I would contend that the data we have (Scripture) and the lab notes (writings of the Early Fathers) all suggest something: authority is found in a PHYSICALLY existing and living Church. Furthermore, I believe they point to the faith and practice of it(the experiment) as expressed by the Orthodox Church.
I've heard some say the pursuit to become just like "THE" early Church is akin to an adult wanting to put on diapers, suck their thumbs, nurse from their mothers and soil themselves. Sounds crude, but it certainly got your attention. The notion that the Church was ever "perfect" is naive. The Church is growing up, but make no mistake about it, she is the same child she was nearly 2,000 years ago and even LOOKS and acts like that same child in many many ways. In the form of councils, struggles, trials, tribulations, wondrous and beautiful liturgical development, debates, controversies, nourishment, renewals, and Holy men and women who come to her "just in time" the Church is growing up - remaining homoousia with the Person she was in 33AD.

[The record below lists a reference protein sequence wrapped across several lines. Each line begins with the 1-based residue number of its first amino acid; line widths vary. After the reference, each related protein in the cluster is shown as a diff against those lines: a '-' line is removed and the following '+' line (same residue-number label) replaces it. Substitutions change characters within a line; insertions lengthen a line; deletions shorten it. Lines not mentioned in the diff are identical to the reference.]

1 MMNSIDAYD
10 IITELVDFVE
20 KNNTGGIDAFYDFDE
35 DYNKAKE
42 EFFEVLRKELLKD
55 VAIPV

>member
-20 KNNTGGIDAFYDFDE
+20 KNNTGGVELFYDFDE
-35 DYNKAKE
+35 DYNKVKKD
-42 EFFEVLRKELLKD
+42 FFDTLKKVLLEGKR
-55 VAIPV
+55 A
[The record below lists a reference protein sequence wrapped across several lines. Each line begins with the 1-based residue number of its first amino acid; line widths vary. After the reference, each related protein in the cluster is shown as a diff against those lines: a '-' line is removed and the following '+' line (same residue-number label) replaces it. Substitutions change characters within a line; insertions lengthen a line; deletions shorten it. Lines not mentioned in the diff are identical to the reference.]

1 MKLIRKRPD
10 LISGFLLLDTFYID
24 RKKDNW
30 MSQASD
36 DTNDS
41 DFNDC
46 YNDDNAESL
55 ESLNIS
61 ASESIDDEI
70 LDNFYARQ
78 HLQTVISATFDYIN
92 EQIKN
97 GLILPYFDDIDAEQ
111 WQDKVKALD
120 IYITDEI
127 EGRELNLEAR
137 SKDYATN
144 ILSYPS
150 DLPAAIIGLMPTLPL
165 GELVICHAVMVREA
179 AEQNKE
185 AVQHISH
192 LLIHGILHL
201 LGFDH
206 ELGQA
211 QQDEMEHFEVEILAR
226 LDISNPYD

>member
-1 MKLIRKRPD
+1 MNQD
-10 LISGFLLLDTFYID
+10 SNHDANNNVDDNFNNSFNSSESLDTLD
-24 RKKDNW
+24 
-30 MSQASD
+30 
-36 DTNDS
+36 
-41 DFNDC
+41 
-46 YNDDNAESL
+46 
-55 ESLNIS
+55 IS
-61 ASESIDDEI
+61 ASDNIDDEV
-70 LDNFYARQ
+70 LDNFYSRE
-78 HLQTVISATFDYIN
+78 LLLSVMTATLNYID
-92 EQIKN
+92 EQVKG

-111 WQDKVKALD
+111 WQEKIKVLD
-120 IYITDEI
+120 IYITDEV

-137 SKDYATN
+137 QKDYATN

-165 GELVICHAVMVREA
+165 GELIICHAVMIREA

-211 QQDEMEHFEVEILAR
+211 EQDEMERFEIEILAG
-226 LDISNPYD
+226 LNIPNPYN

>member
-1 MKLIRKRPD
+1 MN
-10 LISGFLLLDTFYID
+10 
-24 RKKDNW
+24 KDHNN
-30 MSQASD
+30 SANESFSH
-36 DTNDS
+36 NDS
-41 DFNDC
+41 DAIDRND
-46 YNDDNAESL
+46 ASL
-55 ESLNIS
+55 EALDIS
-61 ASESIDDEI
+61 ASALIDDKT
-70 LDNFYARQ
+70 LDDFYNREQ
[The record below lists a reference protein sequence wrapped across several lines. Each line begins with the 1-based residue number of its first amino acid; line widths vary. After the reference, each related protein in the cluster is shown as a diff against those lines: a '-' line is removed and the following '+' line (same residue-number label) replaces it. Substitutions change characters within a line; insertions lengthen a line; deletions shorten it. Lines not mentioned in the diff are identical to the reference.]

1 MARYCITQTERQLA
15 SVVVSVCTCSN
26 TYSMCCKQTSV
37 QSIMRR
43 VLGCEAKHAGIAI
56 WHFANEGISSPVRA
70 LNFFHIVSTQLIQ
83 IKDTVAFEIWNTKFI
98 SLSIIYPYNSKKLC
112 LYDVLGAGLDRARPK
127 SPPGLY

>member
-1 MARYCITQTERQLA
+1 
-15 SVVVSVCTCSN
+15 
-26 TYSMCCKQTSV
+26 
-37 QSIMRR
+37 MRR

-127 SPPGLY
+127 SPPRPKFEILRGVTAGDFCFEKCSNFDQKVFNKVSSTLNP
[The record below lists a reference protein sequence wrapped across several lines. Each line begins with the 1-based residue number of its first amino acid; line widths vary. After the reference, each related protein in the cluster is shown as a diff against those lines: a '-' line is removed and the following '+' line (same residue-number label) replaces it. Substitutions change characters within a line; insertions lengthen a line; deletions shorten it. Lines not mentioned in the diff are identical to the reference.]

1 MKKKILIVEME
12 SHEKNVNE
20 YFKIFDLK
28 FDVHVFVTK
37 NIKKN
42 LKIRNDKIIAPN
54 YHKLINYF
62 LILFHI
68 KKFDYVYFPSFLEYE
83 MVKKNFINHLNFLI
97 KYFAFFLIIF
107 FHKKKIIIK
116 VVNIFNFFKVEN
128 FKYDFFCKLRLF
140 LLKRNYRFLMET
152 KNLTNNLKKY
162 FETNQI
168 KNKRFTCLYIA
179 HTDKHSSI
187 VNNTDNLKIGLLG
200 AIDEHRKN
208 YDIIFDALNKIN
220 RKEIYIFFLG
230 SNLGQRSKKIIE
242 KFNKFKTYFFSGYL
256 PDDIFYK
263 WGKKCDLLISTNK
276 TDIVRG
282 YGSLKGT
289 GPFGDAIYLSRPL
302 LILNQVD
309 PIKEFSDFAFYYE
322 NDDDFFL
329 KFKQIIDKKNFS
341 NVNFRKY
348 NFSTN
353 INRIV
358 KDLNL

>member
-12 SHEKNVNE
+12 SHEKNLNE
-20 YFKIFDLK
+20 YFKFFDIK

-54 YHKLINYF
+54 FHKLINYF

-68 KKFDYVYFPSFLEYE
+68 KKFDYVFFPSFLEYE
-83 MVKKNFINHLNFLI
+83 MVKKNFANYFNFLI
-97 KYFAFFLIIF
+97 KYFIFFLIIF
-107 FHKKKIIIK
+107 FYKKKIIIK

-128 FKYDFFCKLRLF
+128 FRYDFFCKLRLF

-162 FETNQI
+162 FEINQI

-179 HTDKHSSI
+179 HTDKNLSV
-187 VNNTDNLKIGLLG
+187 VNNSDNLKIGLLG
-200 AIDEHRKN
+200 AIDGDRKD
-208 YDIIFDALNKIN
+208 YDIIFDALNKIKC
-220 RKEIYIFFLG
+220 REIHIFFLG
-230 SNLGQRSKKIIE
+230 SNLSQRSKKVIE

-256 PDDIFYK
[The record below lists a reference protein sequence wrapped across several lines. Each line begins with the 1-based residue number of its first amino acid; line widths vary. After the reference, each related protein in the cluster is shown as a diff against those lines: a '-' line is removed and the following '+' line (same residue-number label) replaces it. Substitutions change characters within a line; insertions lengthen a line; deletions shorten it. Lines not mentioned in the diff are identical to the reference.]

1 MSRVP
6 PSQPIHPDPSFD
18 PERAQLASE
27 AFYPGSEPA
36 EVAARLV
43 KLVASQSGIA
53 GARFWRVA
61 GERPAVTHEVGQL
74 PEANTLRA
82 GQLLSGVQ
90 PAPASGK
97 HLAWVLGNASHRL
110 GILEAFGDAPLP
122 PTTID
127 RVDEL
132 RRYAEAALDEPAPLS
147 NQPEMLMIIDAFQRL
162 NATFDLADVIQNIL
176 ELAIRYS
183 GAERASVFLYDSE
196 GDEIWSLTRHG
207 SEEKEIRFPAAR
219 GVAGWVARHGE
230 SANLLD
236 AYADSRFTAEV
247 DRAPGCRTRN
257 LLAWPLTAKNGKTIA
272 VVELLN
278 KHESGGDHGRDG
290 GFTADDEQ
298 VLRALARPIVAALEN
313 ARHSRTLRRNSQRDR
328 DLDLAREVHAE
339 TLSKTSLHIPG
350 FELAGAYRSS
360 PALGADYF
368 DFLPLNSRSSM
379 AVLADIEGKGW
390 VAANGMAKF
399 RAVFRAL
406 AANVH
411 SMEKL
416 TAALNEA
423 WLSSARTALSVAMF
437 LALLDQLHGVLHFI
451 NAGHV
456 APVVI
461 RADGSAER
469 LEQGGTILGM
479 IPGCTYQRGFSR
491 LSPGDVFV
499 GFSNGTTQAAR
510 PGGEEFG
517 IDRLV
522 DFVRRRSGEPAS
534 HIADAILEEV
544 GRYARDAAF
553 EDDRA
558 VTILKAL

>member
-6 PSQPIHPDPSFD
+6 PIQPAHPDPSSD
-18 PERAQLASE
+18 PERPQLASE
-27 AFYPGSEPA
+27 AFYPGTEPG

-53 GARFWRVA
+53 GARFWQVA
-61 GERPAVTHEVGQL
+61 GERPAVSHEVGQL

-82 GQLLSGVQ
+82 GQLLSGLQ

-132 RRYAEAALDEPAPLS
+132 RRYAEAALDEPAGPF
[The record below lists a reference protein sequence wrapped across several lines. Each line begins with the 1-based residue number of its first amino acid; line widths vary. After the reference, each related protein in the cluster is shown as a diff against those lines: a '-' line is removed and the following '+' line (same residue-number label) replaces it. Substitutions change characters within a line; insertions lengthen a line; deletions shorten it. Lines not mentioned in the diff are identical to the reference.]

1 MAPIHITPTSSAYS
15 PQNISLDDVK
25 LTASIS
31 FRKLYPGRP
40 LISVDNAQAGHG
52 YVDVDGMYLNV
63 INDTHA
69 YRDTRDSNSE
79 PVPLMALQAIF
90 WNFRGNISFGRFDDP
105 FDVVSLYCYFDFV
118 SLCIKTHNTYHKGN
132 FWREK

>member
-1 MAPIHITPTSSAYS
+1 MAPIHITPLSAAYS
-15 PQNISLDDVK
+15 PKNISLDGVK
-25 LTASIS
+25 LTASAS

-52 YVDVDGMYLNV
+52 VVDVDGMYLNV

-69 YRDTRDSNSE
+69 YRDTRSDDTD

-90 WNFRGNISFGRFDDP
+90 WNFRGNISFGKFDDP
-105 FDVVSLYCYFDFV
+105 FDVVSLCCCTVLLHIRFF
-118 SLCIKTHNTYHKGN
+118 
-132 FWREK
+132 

Maybe there isn't any "sola"...except the Holy Spirit guiding the Church. I'll let someone else figure out a clever Latin or Greek phrase for that.
met a very argumentative gent at the st spiridon bazaar who was, all by himself, the holy catholic orthodox church -- for the very reasons you outline. must be lonely to be the only one who is 'right'.
Just a couple of years before he became Orthodox, Jaroslav Pelikan delivered some lectures that were collected in a little book called The Vindication of Tradition. He offered some very helpful analogies and maxims that, at the time, made me wonder why he wasn't Orthodox. (I was still an Anglican priest then, but I knew the difference between the Protestant, Roman Catholic, Anglican, and Orthodox views of tradition well enough to recognize that the views he advocated were not those of his current Lutheran affiliation.)